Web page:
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Hope abounds

Penny Stone finds protest songs alive and well on the college lecturers' picket lines in Edinburgh

In February and March, there was a strike for pension rights organised by the University and College Union (UCU). Put very simply, extortionately high wages are being paid to small numbers of people at the very top of the university tree, while it’s being proposed that pensions (delayed salary pay) for the majority of workers be significantly cut. The UCU voted for strike action to prevent this from happening.

The pickets have been extraordinarily strong in Edinburgh, and my fellow songleader, Shereen, who works at Edinburgh University, has been a stalwart striker and organiser during this time. Her picket line has been filled with the sounds of ‘I dreamed I saw Joe Hill last night / Alive as you and me… / Where workers still defend their rights / Joe Hill is at their side’; ‘Come all of you good people / You women and you men / Once more our backs are to the wall / We’re being attacked again / Which side are you on? / Which side are you on?’; and ‘Solidarity forever / For the union makes us strong.’

As well as singing classic songs from the union repertoire, Shereen and her colleagues at UCU Edinburgh have rewritten many songs to communicate their message. ‘Join the Union’ (1905) has a new lease of life with verses such as: ‘Fat-cat payouts for the bosses / Tutors earning poverty pay / Two hundred million pounds for buildings / Time to find another way / Join the union, join the union / Come and join the UCU (the UCU).’

To the well-known spiritual-turned-peace tune of ‘Down By The Riverside’, they’ve been singing: ‘I’m gonna turn off my PowerPoint slides / Until I get my rights… / We’re gonna fight for our pension rights.’

Shereen’s rewrite of Abba’s ‘Gimme! Gimme! Gimme!’ has been an particular hit: ‘Gimme, gimme, gimme a pension to live on / Pensions are my right and they are part of my pay / Gimme, gimme, gimme a pension to live on / We will never let you take our pensions away / Half past eight / And we’re out on the picket line / We’re here to tell the folks at UUK: / “Don’t you mess with us / We are here together, and we’re fighting for our pensions all the way.’ / Your deficit is shit / We don’t believe in it / Oh no!”’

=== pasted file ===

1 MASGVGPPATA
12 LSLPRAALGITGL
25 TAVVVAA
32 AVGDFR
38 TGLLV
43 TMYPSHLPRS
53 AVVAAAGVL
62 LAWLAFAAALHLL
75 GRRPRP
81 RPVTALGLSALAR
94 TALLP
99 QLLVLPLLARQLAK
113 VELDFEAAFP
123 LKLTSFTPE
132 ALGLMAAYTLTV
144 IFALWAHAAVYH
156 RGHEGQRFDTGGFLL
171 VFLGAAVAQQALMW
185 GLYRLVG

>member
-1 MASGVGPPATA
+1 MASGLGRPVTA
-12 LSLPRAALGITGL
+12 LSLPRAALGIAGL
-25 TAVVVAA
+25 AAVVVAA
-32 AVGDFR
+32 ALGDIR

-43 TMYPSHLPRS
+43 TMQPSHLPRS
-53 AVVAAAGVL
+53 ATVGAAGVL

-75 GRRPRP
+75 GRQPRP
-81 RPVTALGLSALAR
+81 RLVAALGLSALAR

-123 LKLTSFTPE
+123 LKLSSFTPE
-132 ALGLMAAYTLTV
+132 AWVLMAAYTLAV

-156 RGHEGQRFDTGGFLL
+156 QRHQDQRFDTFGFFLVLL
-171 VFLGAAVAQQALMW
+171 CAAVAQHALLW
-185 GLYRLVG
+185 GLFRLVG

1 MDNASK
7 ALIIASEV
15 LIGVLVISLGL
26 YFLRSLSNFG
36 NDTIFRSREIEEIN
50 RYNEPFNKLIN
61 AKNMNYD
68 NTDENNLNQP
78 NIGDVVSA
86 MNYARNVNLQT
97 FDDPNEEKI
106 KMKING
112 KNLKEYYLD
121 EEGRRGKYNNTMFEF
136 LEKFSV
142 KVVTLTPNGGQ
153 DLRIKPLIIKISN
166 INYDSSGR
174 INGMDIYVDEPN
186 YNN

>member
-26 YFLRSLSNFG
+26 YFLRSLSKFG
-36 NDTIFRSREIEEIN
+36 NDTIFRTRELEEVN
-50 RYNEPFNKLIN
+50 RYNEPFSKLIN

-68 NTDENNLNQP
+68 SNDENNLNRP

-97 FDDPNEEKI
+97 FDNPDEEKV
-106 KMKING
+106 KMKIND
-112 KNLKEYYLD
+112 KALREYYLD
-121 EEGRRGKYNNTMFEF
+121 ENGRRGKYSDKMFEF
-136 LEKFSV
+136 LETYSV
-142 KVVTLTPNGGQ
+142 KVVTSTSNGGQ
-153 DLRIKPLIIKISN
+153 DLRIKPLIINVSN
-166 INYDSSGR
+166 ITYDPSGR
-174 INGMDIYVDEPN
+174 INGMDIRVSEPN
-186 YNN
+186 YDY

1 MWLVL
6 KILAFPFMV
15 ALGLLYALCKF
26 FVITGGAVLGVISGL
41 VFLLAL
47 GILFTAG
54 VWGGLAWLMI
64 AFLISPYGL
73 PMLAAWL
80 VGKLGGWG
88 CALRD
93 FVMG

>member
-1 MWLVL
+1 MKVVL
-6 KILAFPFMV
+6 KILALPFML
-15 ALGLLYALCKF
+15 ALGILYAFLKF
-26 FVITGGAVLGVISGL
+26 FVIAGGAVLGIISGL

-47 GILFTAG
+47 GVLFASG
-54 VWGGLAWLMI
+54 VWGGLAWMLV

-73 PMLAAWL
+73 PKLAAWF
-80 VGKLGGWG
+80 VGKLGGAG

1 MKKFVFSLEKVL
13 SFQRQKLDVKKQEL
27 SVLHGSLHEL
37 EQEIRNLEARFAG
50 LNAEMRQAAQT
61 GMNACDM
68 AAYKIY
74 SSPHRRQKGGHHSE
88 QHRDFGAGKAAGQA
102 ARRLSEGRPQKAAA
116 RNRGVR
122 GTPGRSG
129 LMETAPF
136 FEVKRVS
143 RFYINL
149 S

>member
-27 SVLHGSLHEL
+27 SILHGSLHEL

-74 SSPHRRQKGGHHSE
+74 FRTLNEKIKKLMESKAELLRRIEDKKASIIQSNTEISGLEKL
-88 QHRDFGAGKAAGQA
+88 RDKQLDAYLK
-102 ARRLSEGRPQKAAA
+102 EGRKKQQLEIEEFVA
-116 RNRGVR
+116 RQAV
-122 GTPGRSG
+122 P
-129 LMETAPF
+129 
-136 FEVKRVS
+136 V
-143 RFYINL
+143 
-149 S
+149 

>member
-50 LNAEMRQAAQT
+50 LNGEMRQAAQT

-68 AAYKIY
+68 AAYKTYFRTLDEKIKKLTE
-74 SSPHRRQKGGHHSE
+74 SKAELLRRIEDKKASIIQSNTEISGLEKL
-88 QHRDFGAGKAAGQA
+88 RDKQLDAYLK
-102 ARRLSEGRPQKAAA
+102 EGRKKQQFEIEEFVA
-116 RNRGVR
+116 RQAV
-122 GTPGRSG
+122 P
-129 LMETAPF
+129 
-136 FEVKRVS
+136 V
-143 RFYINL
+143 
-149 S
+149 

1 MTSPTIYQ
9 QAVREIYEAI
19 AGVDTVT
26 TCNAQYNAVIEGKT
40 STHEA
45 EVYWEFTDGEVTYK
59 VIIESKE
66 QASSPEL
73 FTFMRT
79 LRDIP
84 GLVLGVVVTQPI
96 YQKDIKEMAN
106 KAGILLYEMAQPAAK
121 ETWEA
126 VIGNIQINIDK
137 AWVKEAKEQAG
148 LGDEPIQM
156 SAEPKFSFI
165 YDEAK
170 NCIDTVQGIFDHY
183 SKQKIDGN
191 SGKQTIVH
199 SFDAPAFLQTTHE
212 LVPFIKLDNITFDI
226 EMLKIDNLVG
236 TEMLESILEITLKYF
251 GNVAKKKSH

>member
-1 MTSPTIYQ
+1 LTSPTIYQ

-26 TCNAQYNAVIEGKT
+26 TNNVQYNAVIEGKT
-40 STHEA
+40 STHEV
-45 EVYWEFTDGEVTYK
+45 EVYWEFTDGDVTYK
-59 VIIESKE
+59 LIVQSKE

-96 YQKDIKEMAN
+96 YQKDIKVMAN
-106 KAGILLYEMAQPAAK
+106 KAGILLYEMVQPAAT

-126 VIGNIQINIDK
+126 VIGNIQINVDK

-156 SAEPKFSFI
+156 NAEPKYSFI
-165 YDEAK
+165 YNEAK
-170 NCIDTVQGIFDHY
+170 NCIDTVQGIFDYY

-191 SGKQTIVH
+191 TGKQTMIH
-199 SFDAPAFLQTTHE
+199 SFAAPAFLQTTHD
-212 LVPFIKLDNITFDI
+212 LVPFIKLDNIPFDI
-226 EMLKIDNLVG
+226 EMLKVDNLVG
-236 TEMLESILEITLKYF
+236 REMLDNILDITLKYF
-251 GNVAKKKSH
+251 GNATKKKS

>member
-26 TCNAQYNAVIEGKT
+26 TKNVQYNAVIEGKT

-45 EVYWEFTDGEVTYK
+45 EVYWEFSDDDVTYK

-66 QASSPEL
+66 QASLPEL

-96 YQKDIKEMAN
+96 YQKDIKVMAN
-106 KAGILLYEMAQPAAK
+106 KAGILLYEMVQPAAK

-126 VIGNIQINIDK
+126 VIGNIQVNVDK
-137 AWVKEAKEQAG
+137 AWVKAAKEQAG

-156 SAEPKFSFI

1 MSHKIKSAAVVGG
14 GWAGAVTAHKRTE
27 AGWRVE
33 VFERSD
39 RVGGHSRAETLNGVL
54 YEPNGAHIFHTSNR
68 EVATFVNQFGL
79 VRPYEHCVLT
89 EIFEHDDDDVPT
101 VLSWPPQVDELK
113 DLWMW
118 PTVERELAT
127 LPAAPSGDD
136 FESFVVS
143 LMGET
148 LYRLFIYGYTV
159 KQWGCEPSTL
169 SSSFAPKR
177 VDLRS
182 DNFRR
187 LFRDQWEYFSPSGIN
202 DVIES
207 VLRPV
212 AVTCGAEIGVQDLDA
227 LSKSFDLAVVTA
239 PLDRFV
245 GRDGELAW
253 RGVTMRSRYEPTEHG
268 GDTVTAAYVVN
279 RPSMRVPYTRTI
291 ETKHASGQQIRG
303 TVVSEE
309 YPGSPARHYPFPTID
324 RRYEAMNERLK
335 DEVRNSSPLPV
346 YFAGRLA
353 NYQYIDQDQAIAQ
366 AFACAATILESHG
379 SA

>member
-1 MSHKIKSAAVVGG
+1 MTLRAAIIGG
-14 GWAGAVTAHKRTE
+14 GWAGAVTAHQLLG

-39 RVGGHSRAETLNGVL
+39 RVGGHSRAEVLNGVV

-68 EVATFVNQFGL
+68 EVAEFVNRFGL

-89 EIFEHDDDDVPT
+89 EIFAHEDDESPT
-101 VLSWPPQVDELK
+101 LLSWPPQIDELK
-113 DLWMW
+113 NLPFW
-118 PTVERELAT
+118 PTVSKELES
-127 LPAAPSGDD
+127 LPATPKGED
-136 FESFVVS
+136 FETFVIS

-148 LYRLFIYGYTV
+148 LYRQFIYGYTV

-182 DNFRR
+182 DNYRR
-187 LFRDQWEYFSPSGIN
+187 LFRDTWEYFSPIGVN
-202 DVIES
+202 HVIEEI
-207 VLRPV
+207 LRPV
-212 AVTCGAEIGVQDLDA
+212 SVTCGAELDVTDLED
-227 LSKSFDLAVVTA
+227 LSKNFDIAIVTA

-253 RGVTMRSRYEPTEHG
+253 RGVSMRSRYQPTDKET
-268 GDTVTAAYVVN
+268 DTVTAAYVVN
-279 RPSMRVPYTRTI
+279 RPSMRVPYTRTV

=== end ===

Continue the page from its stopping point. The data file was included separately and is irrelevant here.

“Solidarity forever / For the union makes us strong”.

At Edinburgh, as at other universities, this has been a time for radical awakening of students. This strike has given many students cause to reflect on the state of their education system, starting with the financial inequalities it perpetuates and magnifies, and expanding out through the possibilities of broader social change.

In Edinburgh, the students have occupied the George Square lecture theatre, which is the biggest lecture theatre on campus. They have set up a daily general assembly to discuss pertinent issues and invited lecturers and others involved in their education system to participate in these discussions.

A whole timetable of teach-outs and teach-ins (it’s been snowing and freezing for much this strike!) have been set up. A radical library has been opened and the students have asked us all to donate books that we think they would benefit from reading. Local radical singers have performed for the students, discussion spaces are happening: from food sovereignty through exploration of opposition to the Vietnam War, Anti-Apartheid activism and beyond, stories and songs of resistance in Occupied Palestine, the future of our university….

Students involved said that they learnt more in a week than they have in the past three years studying at the university. This portion of the strike ends on the day I'm writing this column. I hope that Universities UK will go into talks with the UCU and they won’t have to strike again, but it is likely that they will have to take action again. If they do, I hope folks who are able to will pop down to their local picket in solidarity, sing a song or share a story. Solidarity matters.

Our radical choir, Protest In Harmony, went down to sing a few songs for and with the student occupation and it felt so strengthening for us to spend time with a newly-planted, energetic movement for change. Some of our singers had been involved in a previous occupation of the same lecture theatre in support of the Anti-Apartheid movement, and as we sang songs connecting with so many struggles, it has felt like a time of passing the baton for some. Hope abounds.




Topics: Culture